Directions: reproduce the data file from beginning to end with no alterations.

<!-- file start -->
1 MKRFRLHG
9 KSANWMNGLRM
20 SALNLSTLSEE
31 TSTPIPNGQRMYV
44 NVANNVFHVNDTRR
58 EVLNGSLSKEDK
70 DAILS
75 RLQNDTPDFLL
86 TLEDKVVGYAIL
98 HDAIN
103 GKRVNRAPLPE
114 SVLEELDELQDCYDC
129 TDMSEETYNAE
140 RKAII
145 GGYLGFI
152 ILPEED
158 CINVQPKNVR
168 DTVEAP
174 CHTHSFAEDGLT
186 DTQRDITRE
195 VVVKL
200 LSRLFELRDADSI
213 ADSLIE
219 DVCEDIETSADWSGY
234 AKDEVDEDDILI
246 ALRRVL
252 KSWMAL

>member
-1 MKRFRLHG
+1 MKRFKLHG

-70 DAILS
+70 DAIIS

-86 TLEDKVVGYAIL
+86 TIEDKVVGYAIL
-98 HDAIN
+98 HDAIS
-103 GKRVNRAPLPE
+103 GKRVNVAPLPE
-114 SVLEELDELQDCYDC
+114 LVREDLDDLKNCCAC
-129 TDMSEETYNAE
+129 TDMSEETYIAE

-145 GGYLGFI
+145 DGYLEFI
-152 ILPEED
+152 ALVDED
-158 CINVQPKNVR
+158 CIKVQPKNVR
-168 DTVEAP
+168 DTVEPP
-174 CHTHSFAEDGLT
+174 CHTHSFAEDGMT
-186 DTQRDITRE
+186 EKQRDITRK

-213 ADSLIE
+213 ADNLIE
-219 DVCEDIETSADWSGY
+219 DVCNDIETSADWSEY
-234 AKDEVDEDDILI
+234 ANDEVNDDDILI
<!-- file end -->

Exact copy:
1 MKRFRLHG
9 KSANWMNGLRM
20 SALNLSTLSEE
31 TSTPIPNGQRMYV
44 NVANNVFHVNDTRR
58 EVLNGSLSKEDK
70 DAILS
75 RLQNDTPDFLL
86 TLEDKVVGYAIL
98 HDAIN
103 GKRVNRAPLPE
114 SVLEELDELQDCYDC
129 TDMSEETYNAE
140 RKAII
145 GGYLGFI
152 ILPEED
158 CINVQPKNVR
168 DTVEAP
174 CHTHSFAEDGLT
186 DTQRDITRE
195 VVVKL
200 LSRLFELRDADSI
213 ADSLIE
219 DVCEDIETSADWSGY
234 AKDEVDEDDILI
246 ALRRVL
252 KSWMAL

>member
-1 MKRFRLHG
+1 MKRFKLHG

-70 DAILS
+70 DAIIS

-86 TLEDKVVGYAIL
+86 TIEDKVVGYAIL
-98 HDAIN
+98 HDAIS
-103 GKRVNRAPLPE
+103 GKRVNVAPLPE
-114 SVLEELDELQDCYDC
+114 LVREDLDDLKNCCAC
-129 TDMSEETYNAE
+129 TDMSEETYIAE

-145 GGYLGFI
+145 DGYLEFI
-152 ILPEED
+152 ALVDED
-158 CINVQPKNVR
+158 CIKVQPKNVR
-168 DTVEAP
+168 DTVEPP
-174 CHTHSFAEDGLT
+174 CHTHSFAEDGMT
-186 DTQRDITRE
+186 EKQRDITRK

-213 ADSLIE
+213 ADNLIE
-219 DVCEDIETSADWSGY
+219 DVCNDIETSADWSEY
-234 AKDEVDEDDILI
+234 ANDEVNDDDILI